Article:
"The parties can't pick and choose what parts of federal law they will abide by," says T. Allan McArtor, president and chief operating officer of Legend Airlines. "We don't accept that the Shelby Amendment is OK for Southwest, but not for Legend."
"In my view, the purpose of this complaint is to say to these three parties, enough is enough," says Ed Faberman, a Washington-based attorney for Legend Airlines. "These issues have been debated since Southwest Airlines first announced plans to begin air service from Love Field in 1978, and it has been ruled on and ruled on. But these three parties continue to do anything they can to limit competition. We're saying you can't continue this behavior--behavior you agreed not to engage in when accepting federal funds--and not face penalties."
Dee Kelly, the lawyer representing Fort Worth in its suit against Dallas, did not return phone calls for this story. His secretary, however, said that he had not yet seen a copy of the complaint.
Presently, the complaint asks only that Fort Worth be penalized, but a demand might be included in the future for penalties against DFW Airport as well. The amount of money at stake for Fort Worth is substantial. The federal government gave the city $50 million to build Alliance Airport and continues to provide the city funds each year for both Alliance and Meacham. In 1997, for instance, Alliance received $1 million and Meacham $3.6 million in federal airport improvement funds.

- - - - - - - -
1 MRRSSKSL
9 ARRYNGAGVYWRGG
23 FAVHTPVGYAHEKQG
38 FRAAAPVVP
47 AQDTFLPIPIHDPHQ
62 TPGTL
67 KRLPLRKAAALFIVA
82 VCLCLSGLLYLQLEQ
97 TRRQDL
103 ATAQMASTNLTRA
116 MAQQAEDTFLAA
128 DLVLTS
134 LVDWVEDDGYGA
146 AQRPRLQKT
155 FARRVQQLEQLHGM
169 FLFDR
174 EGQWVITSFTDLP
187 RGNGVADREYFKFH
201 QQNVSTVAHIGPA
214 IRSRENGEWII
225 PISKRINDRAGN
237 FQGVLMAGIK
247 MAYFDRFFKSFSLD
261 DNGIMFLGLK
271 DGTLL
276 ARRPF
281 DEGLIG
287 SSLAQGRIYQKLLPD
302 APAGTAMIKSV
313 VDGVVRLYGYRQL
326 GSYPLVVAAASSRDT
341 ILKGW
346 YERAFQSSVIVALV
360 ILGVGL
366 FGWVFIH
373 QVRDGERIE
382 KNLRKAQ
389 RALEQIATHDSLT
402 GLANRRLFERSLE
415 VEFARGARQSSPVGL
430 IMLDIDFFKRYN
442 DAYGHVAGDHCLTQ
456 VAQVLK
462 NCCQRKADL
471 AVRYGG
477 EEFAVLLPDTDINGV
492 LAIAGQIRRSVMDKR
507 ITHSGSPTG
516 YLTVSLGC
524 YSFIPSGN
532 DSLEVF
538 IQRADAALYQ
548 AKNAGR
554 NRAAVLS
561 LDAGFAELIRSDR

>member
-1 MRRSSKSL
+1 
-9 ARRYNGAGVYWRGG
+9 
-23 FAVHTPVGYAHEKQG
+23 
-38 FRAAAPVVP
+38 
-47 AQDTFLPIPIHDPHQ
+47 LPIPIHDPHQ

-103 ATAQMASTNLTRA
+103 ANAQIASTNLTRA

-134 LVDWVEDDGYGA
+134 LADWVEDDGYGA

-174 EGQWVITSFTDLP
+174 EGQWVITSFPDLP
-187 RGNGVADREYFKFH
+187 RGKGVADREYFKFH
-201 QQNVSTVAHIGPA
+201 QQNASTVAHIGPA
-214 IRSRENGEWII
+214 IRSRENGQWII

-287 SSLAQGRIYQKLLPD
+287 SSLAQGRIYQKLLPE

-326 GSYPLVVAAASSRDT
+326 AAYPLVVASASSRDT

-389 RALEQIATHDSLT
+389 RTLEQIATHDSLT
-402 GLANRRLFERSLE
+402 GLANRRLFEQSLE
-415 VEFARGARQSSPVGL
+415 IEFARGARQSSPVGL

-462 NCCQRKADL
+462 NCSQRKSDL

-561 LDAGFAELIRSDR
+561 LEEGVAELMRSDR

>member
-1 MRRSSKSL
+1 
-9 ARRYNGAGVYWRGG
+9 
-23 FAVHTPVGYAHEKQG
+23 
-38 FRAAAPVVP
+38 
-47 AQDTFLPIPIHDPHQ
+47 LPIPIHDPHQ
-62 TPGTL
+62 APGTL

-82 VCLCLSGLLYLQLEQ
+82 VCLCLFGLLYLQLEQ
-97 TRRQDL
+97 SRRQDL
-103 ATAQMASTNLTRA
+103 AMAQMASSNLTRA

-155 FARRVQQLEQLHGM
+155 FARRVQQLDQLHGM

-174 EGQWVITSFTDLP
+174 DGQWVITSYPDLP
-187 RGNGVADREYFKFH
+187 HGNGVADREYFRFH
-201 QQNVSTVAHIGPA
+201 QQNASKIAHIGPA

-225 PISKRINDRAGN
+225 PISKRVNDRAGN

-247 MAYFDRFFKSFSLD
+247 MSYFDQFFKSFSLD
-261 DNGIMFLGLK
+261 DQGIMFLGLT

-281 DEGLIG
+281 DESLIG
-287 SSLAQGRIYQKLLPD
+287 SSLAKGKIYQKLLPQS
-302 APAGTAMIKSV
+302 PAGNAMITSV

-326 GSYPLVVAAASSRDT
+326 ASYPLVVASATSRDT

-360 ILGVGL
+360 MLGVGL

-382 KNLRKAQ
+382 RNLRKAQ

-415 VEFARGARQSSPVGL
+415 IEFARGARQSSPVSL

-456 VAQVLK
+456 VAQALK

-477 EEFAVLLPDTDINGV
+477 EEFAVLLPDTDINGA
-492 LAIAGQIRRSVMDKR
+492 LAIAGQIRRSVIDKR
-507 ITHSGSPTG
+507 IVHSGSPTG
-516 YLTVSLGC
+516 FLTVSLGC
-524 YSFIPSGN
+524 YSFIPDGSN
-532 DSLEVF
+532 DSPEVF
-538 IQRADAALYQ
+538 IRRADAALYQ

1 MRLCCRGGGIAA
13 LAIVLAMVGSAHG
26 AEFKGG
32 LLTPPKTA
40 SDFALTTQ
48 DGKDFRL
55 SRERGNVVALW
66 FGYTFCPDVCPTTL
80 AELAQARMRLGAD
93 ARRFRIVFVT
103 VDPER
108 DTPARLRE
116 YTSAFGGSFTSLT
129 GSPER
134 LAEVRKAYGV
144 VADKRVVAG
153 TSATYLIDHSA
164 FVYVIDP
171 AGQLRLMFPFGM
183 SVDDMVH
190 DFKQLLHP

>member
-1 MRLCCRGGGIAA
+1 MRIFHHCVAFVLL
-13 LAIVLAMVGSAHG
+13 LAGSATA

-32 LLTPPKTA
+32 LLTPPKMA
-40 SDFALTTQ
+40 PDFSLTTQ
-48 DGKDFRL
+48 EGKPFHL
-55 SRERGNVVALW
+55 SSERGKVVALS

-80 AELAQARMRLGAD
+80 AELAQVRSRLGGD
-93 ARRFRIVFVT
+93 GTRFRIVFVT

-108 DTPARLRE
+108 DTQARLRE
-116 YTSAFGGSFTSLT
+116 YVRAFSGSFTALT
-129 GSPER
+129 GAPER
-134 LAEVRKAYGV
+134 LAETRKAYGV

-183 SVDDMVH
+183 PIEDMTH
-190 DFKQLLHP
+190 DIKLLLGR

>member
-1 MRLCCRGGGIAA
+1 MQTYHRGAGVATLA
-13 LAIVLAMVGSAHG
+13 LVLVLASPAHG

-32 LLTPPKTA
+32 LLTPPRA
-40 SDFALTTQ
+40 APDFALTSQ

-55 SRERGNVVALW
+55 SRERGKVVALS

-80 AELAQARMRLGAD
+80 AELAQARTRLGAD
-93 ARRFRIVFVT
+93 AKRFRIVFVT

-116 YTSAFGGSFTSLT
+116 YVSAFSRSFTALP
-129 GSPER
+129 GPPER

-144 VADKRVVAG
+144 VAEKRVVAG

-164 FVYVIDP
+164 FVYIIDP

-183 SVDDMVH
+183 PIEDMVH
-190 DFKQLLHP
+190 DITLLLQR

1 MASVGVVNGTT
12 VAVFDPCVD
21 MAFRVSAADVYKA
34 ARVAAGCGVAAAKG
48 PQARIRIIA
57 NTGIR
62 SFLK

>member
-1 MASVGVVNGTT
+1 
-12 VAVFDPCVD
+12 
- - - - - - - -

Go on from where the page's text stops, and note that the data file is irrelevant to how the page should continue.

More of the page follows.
Alliance Airport raises another issue the complaint touches on, says Faberman. "The parties suggest it is OK to limit operations at Love, but it is OK to permit competition and growth at Alliance with little or no explanation. Why is it all right to violate the bond ordinance for one airport and not another?"
Kent Krause, a Dallas-based lawyer and aviation expert, says he thinks Legend's latest move "is a good one--if it works." If DOT rules against Fort Worth, which experts say may take only a matter or months, it may force the whole legal issue into federal court, which is where Legend and the city of Dallas wanted to fight the battle all along.
Faberman says that even if Fort Worth prevails in proving that local rule governs in matters of interstate commerce--which is unlikely, says Krause--Legend's complaint will have that much more fuel. "Dallas would then have the most arbitrary and restrictive ruling in the country limiting operations at an airport not on the issues of noise or safety, but competition," says Faberman. "That itself is arbitrary and inconsistent with the agreement Fort Worth pledged to uphold when taking federal funds."
The complaint also alleges that Fort Worth has sought to destroy Legend to protect American Airlines' relative monopoly at DFW Airport.
In a similar case, DOT recently decided to withhold federal funds from a small airport in Denver after the airport's municipal board refused to allow scheduled passenger flights. For the last several years, a Texas-based entrepreneur had tried to launch passenger service at Centennial Airport in Arapahoe County, which is reserved for charters and private planes. When the airport's ruling body refused to let Centennial Express fly, DOT found that it violated the federal regulation that prohibits discrimination against certain types of air service. That decision, which is on appeal, could cost Centennial Airport $1 million in federal funds this year alone.
The Colorado decision, which came down in late August, gives McArtor hope. Legend's latest move, he says, is one more weapon in his battle to prevent crib death.
"Even Wyatt Earp had a knife and a gun," he says.